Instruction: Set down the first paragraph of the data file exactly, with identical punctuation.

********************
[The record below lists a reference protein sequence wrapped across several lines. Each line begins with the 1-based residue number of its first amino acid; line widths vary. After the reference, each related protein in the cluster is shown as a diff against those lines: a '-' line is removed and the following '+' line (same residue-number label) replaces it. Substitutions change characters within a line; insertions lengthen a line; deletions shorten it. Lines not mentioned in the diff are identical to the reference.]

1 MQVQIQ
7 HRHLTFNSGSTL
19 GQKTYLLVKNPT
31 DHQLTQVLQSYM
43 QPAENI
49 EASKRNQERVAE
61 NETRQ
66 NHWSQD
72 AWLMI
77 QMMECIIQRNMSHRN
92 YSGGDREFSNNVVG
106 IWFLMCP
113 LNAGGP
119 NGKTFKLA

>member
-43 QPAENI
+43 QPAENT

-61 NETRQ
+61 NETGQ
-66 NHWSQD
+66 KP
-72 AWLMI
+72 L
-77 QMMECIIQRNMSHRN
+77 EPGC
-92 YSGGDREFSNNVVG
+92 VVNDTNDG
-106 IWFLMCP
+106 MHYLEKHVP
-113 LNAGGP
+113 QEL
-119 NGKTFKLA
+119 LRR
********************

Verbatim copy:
[The record below lists a reference protein sequence wrapped across several lines. Each line begins with the 1-based residue number of its first amino acid; line widths vary. After the reference, each related protein in the cluster is shown as a diff against those lines: a '-' line is removed and the following '+' line (same residue-number label) replaces it. Substitutions change characters within a line; insertions lengthen a line; deletions shorten it. Lines not mentioned in the diff are identical to the reference.]